PC World

Did you know that if you right click a tab in Chrome, you can pin it: moving it to the top left hand corner of your browser and reducing it to a fraction of the usual size? It’s the ideal solution when music streaming services like Spotify, email inboxes and live-feeds are cluttering up your browser space. The tab even glows whenever the page changes, so if a new update or email comes in, you’ll be the first to know.

 

8 inch tablets running Windows 8 haven’t exactly been flying off the shelves. Underpowered Intel chips and usability issues on an OS clearly built for larger displays were major stumbling points that consigned initial releases to the scrapheap.

 

With a new Atom processor, upgraded Windows 8.1 and a range of excellent features, Dell’s Venue 8 is looking to breath new life back into a niche many had already written off. It gets off to a brilliant start by offering some of the most desirable features around: solid build quality, Office support, excellent accessory options and stylus support are all highly sought after.

 

Having got so much right however, it’s all the more disappointing to see that Dell skimp on a few key elements. The 200 PPI screen lacks the clarity of rivals, the firmware is buggy and the absence of standard features like thumb rejection are particularly irksome for those that have become reliant on them.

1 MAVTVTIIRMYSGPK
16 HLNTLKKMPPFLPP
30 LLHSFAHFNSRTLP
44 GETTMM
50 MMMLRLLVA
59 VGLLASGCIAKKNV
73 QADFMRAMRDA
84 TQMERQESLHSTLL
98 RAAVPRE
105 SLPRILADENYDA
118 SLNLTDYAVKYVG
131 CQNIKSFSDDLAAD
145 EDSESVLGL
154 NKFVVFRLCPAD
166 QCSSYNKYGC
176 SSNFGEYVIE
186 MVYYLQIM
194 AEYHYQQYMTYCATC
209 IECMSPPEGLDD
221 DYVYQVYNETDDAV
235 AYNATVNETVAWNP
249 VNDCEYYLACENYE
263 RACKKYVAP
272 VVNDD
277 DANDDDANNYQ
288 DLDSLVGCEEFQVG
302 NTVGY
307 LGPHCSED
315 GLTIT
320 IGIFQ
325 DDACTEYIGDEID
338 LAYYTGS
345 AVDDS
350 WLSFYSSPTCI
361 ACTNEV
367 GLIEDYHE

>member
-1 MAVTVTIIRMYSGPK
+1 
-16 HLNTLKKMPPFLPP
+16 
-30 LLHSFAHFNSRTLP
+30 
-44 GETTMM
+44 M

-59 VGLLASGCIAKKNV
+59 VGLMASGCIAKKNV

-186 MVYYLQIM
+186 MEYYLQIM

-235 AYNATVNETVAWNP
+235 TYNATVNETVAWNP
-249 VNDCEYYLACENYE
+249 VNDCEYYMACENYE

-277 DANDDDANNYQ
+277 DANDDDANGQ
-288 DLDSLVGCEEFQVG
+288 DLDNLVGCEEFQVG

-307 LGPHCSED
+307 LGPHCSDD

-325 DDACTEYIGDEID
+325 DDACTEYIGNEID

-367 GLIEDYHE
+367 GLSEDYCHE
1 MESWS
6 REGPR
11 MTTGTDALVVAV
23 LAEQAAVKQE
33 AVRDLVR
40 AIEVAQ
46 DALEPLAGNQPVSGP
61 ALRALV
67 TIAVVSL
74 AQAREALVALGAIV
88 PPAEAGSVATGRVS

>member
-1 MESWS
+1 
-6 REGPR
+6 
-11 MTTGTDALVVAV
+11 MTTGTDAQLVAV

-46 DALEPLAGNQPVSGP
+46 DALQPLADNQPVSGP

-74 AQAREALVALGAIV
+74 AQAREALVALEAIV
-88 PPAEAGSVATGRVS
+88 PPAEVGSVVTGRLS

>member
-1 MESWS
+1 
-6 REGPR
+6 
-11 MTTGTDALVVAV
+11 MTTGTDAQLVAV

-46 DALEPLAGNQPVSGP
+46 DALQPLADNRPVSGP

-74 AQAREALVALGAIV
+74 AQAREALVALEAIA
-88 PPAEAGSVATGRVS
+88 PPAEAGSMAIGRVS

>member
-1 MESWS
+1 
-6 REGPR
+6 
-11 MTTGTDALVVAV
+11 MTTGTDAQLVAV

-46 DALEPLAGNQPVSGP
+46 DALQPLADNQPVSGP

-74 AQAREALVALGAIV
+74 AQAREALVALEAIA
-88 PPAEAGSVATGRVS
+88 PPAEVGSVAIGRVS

The most frustrating thing about the Venue 8 is how tantalisingly close it comes to being a world-beater. It’s not a bad tablet, but the faint whispers of promise that surround the device will leave many users wondering what could have been.

 

A bit like with the so called “must have for the ethical consumer” Buycott. An a free, innovative app that allows its users to see exactly who makes their products. It’s as simple as scanning a barcode, after that the app will display exactly who is profiting from this potential purchase and what (if any) moral misdemeanours they’ve been involved in. Unfortunately it’s clunky, unintuitive UI has seen it drop off phones faster than headphone jacks. Too soon? Too soon.

 

It’s been consigned to edges of obscure history much like the fact that if you right click a tab in Chrome, you can pin it: moving it to the top left hand corner of your browser and reducing it to a fraction of the usual size? It’s the ideal solution when music streaming services like Spotify, email inboxes and live-feeds are cluttering up your browser space. The tab even glows whenever the page changes, so if a new update or email comes in, you’ll be the first to know.


January 11, 2018

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WARNING: Adult Content
This is an Escorts Website  suitable for Years over 18 and whose country permits legally to view adult content. More this content may be considered as adult content. Girls booked from here do not provide any sexual services , girls booked here are for time and companionship only. Also we use Cookies. If you agree please Enter or else Exit.